Pressure of deadlines prompts some rambling thoughts about college life


Right now, it’s 2:32 on Monday afternoon. This column is due in an hour and a half, and I’m still not sure what I want to write about. Respon­sible, right? I try.

Yes, I’ve been swamped with projects and presentations. Yes, I’ve written about seven papers this week and still have four to go—that last bit is not an exaggeration. Yes, all I can think about is how badly I wish today was actually tomorrow so I could just go home.

I’m feeling so exhausted and spent, all I want to do is lay down on the couch at home and watch “So You Think You Can Dance?” with my mom while she scratches my back. And yet! I have to find enough brainpower/willpower to bust out this column. What to talk about, what to talk about….

Yeah, I’m really not able to form coherent or cohesive thoughts right now. I should probably nap, but I’ve put my work off long enough.

There are about 937,000 things on my mind, and I think I’m just going to start throwing them out there. I’m generally a very random person, so this could be interesting.

I’ve noticed there are lots of boys with beards at North Park. This could be because it’s “No-Shave November,” a month in which boys (or girls) may choose not to shave and therefore grow strange amounts of hair. You should see my legs. It’s impressive how hairy they are.

Anyone who knows me well will understand that this isn’t really a new thing for me, though. Shaving takes a lot of time and razor blades are expensive. However, yesterday my roommate Kendra saw my legs and said, “You need to brush those!” She usually says, “You need to shave those!” I feel like we’re in uncharted territory now. She offered to bring me her dog’s brush after Thanksgiving to prevent matting.

Today, as I was walking back from lunch in the cafeteria, I caught up with my friend Joe. I noticed he wasn’t wearing any shoes, and it was 45-ish degrees outside. He’s in my Bible class, and I noticed last week that he was barefoot then, too.

I asked him if he just never wore shoes, and he said “Yeah, almost never. I hate them.” This kid is from Alaska/Chicago, so he’s used to the cold. I asked if he went barefoot even in the snow, and he said, “Yup, unless the snow is mad deep.” He also told me he can’t even feel when he steps on glass.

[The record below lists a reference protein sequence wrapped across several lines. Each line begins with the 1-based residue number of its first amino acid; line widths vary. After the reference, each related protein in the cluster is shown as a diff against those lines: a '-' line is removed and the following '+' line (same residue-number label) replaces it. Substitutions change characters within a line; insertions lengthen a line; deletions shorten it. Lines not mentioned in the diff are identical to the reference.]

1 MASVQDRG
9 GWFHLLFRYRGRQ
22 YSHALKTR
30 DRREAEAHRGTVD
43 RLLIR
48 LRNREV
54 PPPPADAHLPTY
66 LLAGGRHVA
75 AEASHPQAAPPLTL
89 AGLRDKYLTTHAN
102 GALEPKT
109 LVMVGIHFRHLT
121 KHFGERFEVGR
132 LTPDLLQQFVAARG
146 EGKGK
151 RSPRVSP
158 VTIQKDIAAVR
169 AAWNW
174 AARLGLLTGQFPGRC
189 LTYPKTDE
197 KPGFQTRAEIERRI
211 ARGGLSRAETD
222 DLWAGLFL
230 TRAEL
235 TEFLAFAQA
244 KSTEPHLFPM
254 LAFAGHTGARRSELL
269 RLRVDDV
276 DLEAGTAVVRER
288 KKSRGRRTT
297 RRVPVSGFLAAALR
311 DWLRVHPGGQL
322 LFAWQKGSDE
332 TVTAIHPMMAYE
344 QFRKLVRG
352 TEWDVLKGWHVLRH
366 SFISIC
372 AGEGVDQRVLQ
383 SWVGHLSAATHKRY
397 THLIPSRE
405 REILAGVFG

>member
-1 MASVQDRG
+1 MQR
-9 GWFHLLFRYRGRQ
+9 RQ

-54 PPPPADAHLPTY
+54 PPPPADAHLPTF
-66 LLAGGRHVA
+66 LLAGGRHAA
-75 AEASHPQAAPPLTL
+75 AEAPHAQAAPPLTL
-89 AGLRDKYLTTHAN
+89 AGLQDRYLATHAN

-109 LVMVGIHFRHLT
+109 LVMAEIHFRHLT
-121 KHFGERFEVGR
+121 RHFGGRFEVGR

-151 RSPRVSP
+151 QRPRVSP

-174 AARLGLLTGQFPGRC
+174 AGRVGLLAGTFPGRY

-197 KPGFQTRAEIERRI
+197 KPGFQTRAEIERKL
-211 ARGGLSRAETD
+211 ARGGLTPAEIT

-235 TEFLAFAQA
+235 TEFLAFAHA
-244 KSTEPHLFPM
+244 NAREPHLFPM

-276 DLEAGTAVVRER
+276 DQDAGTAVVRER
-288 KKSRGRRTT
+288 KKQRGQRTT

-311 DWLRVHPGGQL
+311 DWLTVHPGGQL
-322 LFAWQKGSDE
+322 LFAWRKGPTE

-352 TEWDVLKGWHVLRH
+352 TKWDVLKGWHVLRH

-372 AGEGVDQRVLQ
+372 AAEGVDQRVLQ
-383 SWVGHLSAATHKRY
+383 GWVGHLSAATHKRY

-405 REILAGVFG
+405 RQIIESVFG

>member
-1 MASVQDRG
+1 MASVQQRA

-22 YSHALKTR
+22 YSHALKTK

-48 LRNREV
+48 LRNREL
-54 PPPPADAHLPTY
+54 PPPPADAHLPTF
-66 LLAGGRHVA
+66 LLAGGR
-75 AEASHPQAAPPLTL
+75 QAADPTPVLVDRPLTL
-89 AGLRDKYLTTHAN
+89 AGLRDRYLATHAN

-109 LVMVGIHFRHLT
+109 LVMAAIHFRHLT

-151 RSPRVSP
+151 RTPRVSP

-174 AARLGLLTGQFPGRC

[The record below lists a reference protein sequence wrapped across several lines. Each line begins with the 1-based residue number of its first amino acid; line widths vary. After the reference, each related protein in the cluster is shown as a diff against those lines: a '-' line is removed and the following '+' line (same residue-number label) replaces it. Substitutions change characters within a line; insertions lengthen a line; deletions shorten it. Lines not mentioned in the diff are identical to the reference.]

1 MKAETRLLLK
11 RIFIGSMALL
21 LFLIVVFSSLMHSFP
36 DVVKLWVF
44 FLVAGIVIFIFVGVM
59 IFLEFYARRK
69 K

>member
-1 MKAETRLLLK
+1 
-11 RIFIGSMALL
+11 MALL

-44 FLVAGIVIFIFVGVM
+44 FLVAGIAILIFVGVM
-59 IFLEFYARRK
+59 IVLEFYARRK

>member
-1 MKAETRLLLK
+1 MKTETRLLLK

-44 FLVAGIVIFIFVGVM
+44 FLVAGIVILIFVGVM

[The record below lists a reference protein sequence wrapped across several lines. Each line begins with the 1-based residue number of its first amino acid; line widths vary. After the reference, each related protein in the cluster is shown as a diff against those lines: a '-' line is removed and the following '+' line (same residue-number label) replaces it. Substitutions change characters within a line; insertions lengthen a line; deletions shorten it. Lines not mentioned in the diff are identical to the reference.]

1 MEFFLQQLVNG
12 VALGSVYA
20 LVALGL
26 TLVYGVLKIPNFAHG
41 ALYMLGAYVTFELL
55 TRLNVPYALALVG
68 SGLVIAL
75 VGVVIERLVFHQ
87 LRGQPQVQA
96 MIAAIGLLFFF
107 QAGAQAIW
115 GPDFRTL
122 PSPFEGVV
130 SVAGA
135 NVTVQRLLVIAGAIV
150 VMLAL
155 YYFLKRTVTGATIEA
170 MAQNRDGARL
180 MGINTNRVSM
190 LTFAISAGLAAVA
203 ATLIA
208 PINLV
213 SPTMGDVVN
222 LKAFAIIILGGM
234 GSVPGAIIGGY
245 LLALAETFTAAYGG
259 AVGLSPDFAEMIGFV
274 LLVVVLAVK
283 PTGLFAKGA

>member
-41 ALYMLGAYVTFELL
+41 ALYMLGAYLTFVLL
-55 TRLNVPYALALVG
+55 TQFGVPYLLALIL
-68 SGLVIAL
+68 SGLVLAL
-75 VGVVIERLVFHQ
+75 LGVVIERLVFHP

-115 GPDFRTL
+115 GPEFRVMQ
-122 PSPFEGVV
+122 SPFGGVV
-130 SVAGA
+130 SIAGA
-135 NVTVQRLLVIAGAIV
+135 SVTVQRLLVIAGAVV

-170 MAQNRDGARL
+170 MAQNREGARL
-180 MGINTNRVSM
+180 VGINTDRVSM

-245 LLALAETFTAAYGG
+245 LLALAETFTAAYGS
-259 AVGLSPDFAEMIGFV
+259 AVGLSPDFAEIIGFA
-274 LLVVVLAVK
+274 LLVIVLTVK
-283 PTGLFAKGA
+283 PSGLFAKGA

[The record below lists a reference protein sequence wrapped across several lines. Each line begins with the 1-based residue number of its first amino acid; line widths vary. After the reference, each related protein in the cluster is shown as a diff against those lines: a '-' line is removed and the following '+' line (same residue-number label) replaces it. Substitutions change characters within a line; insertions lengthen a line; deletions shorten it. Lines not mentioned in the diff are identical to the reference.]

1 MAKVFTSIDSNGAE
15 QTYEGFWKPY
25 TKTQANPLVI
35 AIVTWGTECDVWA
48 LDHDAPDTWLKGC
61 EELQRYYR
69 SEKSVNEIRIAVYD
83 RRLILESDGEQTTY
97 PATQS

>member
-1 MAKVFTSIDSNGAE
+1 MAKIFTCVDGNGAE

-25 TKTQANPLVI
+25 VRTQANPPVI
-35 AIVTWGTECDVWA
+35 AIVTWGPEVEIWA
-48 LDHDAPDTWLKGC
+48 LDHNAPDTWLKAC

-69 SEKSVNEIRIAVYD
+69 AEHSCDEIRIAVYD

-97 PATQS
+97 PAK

The thing is, I should stop being surprised when people don’t wear shoes here. There are lots of artsy-type people at North Park who prefer to be free from the shackles of their footwear.

And now, for something completely different….

I learned yesterday that driving in Chicago is nothing like driving in Hillsboro. This should have been obvious to me, but on the way home from church I encountered the strangest intersection ever.

According to Kendra and our friend Cassy, I’m crazy and Kansas must really be made of yellow brick road—apparently these weird intersections are normal elsewhere. With incredible difficulty and much coaching from my friend and shotgunner, Aaron, we survived the intersection.

About five minutes ago, Kendra drew me a diagram describing exactly how the left turn should have been performed. “This is what you thought you were supposed to do.” She then drew a little “x” in the middle of the intersection and said, “And this is where we would have died.”

On Thursday, I fulfilled one of my life’s goals by attending the midnight premier of “The Twilight Saga: New Moon.” As I drooled a little over the Cullens (I, like tween girls across the country, am hoping to marry Rob Pattinson), I couldn’t help but draw a parallel to certain students at my school.

Swedish people founded North Park, and there are several Swedish exchange students this semester. They are all beautiful. Every single one of them! Men and women both. They all dress fashionably—think adorable scarves, boots and flowing blond hair—and sit together at a circular table in the cafeteria.

They converse in rapid Swedish, which only adds to their desirability and overall attractiveness. I am holding out for the day in which I encounter the cutest boy at the salad bar. In my fantasy, I drop a shiny, red apple, and he kicks it back up and catches it in his hands. The rest is history.

If you have stuck with my sporadic thoughts and are still reading this, congratulations! Go to 111 N. Wilson and knock on the door. I’ll greet you with a hug and a cookie.


Leave a Comment

You must be logged in to post a comment.